Hau Taki Haere: Te Iwa o Matariki.

Hau Taki Haere | Tertiary Update Vol 27, No 12

Mānawatia a Matariki.

Mānawa maiea te putanga o Matariki
Celebrate the rising of Matariki

Mānawa maiea te ariki o te rangi
Celebrate the rising of the lord of the sky

Mānawa maiea te Mātahi o te tau
Celebrate the rising of the New Year

On Friday 14 July, Aotearoa will celebrate Matariki as a public holiday for the second time in our history.

First proposed by former Te Taura Whiri i Te Reo Māori CEO Haami Piripi back in 2006, and finally made law by the Te Kāhui o Matariki Public Holiday Bill on 12 April 2022, Matariki is the first of our public holidays to celebrate Te Ao Māori and Mātauranga Māori.

This will be a wonderful occasion to greet our whānau, friends, colleagues, and fellow TEU members with the phrase – Mānawatia a Matariki – and use this time to celebrate with one another, show respect and thanks for our taiao and all it provides us, spend time with whānau and friends, and share kai, waiata/haka, whakapapa, and tākaro.

Matariki is a time to celebrate new life, to remember those who’ve passed, and to plan for the future. In acknowledging our tūpuna and all of those who have come before us, we also recognise the shared history of Aotearoa New Zealand, as tangata whenua, Pākehā, and tauiwi alike.

Te Hautū Kahurangi | Tertiary Education Union (TEU) celebrates Matariki every year with a special edition of Hau Taki Haere | Tertiary Update. This year, we have chosen to honour Pōhutukawa – the star that commemorates those who have passed on – with a series of reflections about valued TEU members we have lost, Tangata Māori and Tangata Tiriti.

Kupu Whakataki | Foreword

By Gary Te Waaka (Te Kura Matatini o Taranaki | Western Institute of Technology)


The star Pōhutukawa (Greek: Sterope) is the star associated with those who have died. Curator Mātauranga Māori Amber Aranui talks about the whetū Pōhutukawa and remembers those being returned home, and a special person we recently lost from our Te Papa whānau.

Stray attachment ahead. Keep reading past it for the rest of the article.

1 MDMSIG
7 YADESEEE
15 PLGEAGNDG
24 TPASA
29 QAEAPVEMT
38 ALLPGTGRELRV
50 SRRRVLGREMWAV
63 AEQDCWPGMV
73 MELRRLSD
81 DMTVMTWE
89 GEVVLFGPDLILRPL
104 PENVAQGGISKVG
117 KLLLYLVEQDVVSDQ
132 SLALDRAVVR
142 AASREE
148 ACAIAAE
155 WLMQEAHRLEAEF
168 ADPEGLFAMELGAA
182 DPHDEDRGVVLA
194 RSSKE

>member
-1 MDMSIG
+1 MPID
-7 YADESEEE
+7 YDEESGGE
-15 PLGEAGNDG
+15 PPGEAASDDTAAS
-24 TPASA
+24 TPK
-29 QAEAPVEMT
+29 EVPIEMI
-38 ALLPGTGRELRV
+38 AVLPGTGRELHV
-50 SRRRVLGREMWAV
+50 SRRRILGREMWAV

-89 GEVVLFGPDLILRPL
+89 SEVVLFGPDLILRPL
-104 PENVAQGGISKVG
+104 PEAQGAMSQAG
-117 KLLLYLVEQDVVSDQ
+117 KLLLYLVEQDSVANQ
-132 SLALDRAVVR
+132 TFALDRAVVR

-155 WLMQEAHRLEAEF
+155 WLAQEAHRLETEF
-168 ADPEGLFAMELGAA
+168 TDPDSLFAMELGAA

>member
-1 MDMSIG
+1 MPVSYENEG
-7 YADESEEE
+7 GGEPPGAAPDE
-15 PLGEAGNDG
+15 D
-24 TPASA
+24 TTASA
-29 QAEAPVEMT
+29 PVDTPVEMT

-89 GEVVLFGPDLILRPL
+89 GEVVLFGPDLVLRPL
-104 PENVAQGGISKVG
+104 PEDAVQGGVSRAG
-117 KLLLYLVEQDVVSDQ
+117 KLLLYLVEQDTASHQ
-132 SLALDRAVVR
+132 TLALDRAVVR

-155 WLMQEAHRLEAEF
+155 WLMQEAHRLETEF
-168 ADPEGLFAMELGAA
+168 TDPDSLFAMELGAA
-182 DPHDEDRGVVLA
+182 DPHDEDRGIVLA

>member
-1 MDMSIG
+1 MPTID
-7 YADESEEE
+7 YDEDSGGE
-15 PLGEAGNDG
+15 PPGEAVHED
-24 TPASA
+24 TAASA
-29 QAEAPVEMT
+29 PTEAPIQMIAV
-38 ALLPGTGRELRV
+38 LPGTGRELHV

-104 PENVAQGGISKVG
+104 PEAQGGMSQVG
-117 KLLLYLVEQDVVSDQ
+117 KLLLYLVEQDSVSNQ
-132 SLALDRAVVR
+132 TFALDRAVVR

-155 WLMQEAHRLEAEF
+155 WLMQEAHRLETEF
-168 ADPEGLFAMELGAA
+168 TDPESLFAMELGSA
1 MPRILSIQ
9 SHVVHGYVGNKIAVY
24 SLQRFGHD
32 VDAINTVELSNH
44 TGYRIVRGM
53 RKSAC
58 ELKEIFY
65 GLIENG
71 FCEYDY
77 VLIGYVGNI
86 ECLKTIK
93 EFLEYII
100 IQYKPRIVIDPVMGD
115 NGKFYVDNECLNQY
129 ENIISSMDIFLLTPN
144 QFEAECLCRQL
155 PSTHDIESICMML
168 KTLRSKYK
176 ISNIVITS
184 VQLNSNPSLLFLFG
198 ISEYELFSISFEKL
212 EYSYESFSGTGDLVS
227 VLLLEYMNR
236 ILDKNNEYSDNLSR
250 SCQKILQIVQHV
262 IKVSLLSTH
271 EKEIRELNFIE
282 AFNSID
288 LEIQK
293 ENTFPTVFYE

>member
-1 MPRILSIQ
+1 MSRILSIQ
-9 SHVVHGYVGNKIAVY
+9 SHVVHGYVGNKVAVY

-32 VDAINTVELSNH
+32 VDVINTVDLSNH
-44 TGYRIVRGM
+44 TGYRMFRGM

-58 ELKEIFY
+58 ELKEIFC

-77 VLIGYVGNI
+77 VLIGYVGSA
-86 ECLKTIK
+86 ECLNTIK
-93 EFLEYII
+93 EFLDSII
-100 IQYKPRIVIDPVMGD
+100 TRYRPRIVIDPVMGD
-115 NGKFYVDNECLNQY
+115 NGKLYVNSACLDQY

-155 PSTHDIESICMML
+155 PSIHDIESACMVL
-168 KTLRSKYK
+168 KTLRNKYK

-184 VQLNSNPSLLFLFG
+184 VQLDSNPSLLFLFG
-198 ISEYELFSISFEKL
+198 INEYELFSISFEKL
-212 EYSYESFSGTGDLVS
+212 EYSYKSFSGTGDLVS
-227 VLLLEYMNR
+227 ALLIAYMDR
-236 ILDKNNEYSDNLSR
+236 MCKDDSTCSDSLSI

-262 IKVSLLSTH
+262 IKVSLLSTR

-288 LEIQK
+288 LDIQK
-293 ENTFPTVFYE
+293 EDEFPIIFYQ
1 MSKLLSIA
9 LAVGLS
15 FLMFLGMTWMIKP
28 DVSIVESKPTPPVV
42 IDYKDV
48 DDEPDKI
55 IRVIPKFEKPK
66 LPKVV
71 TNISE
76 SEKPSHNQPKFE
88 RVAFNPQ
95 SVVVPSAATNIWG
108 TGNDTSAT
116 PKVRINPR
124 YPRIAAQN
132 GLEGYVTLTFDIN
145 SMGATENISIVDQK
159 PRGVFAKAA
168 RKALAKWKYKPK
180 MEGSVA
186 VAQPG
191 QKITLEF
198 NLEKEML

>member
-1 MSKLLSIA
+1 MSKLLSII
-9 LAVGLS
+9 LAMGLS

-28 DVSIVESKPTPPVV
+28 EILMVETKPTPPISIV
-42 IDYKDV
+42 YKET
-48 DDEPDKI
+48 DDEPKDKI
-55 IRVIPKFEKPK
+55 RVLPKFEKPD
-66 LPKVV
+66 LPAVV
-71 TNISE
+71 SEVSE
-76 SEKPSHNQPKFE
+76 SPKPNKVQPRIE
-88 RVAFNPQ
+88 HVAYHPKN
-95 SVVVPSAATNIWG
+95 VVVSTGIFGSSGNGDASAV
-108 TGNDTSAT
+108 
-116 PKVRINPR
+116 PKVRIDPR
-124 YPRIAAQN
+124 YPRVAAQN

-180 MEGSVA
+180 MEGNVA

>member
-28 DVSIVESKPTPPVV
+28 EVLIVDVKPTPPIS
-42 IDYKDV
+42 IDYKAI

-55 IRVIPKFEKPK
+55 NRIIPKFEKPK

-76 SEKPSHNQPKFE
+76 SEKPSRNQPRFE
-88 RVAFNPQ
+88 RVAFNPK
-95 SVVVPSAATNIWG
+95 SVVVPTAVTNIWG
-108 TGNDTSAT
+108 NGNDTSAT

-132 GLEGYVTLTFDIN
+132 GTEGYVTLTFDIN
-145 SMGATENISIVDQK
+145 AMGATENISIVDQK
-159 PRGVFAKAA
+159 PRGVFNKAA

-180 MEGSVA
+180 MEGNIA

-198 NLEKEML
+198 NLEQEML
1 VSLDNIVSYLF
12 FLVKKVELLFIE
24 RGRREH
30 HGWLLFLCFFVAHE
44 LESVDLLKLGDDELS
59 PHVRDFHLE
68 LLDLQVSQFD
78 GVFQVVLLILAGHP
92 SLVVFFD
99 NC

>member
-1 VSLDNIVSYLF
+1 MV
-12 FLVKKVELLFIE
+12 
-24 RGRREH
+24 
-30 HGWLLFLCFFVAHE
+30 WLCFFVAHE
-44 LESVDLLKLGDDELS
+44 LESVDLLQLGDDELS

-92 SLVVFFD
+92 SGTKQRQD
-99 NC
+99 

What this means for TEU

Tū kotahi, tū kaha

We acknowledge past warriors or comrades who have contributed to Te Hautū Kahurangi | TEU, such as their wisdom, unknown effortless mahi, and unlimited connections as we continue to stand strong as one.

What this means for you

Tātou, tātou e

We have been given a platform by those who have passed and gone before us; our responsibility is to continue their legacy and ensure our treatment of others is mana enhancing, and our mahi tahi (working together) is for better improvements and being a strong voice for equitable rights and decisions made in the tertiary sector.

Where to from here as a union

Awhi atu, awhi mai

As we move into uncertain times, we must endure practices such as awhi atu, awhi mai by supporting one another, standing as one, not against, strong and firm on stances providing the next generation stronger whanaungatanga (relationships) that will build on the foundation laid by those who have passed.

Ngā piki, ngā heke

We remember our members who have passed since TEU’s inception, and those within the last year. Despite the highs and lows throughout the journey, we thank you for your contributions and advancing the goals of the union to ensure we became the union we are today.

Tū kotahi, tū kaha
Ngā piki, ngā heke
Awhi atu, awhi mai
Tātou, tātou e

Moe mai rā koutou kua wehe atu ki tua o te ārai.
Haere ki Pōhutukawa. Kua whetūrangitia!

E tū Pōhutukawa e
Te kaikawe i ngā mate o te tau
Haere rā koutou ki te uma o ranginui
Haere ki te kāhui o Matariki, ki Pōhutukawa e.
Koia rā! Kua whetūrangitia koutou

Behold Pōhutukawa
Who carries the dead of the year
Onward the departed to the chest of the sky
Onward into the Matariki star cluster, to Pōhutukawa.
Indeed! You have become stars.